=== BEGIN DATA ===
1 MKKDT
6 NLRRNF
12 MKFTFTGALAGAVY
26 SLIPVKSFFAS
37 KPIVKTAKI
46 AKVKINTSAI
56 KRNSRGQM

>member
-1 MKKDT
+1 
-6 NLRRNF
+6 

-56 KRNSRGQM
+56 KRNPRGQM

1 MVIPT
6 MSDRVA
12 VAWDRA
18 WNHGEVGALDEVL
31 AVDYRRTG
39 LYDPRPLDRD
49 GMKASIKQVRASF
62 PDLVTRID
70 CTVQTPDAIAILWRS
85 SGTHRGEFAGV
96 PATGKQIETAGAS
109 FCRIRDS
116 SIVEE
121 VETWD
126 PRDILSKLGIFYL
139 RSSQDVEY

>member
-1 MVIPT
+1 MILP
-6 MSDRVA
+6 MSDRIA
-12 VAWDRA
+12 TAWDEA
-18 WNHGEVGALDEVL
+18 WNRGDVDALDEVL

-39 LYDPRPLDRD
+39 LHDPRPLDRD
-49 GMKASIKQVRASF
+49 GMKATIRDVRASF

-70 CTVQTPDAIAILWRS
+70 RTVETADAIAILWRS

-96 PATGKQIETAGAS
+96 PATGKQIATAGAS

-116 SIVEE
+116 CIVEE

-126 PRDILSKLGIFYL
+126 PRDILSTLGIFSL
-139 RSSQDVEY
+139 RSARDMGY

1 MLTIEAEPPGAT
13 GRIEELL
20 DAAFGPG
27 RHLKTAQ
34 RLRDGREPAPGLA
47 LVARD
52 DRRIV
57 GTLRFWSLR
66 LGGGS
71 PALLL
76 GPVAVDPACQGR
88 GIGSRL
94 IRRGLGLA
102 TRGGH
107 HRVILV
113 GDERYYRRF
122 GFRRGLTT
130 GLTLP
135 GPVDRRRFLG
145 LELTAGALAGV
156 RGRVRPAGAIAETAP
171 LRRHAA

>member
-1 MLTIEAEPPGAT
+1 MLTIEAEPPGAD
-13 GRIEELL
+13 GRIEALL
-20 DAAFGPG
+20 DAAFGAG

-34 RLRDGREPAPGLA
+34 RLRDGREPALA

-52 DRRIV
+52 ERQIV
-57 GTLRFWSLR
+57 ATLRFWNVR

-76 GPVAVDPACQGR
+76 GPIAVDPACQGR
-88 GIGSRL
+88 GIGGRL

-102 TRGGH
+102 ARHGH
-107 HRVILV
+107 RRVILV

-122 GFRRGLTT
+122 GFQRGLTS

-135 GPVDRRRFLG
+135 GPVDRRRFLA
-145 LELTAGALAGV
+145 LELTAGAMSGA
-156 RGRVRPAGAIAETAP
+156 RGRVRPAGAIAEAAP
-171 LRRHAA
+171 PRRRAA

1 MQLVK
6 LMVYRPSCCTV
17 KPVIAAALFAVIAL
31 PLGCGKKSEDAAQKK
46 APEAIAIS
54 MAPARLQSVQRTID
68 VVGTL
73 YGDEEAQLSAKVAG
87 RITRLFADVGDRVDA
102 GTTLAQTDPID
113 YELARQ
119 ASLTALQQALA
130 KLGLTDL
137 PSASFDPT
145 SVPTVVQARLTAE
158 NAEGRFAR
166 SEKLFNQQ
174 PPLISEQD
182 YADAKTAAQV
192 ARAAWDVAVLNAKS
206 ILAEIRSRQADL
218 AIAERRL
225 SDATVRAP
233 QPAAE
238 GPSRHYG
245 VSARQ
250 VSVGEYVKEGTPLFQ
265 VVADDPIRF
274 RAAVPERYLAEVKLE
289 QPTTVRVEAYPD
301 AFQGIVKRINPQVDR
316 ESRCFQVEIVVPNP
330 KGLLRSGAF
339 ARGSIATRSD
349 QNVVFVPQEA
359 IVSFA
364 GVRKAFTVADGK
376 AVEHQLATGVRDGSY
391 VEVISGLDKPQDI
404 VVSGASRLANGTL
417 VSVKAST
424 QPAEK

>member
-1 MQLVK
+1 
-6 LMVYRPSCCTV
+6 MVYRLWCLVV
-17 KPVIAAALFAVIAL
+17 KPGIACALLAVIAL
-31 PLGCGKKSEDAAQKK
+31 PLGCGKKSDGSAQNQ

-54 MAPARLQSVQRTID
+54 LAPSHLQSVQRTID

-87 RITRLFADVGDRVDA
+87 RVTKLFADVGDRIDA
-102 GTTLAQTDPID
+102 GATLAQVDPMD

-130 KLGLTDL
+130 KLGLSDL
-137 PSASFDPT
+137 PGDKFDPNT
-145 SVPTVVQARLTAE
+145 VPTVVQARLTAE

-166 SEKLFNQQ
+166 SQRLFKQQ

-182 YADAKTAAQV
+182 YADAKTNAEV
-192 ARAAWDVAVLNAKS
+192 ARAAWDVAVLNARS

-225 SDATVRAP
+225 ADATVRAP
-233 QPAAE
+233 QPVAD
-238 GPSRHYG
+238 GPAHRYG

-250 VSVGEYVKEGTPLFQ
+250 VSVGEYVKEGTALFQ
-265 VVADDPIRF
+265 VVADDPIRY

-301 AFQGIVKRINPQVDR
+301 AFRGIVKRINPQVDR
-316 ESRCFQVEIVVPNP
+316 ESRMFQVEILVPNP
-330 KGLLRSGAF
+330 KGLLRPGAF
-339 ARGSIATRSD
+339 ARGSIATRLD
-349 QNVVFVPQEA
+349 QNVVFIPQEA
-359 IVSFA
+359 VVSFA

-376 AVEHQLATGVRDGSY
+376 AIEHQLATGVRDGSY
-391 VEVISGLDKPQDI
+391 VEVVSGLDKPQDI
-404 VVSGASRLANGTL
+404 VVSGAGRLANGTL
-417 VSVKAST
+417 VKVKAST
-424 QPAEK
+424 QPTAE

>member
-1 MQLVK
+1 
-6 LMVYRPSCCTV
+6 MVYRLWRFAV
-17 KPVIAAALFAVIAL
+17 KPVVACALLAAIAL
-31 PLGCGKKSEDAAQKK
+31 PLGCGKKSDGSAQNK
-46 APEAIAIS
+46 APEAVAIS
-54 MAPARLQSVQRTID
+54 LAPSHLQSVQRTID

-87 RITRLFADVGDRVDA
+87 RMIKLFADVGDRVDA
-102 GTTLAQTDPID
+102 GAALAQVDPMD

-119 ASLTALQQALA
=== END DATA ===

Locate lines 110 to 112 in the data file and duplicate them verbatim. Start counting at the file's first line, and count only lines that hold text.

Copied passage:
31 PLGCGKKSEDAAQKK
46 APEAIAIS
54 MAPARLQSVQRTID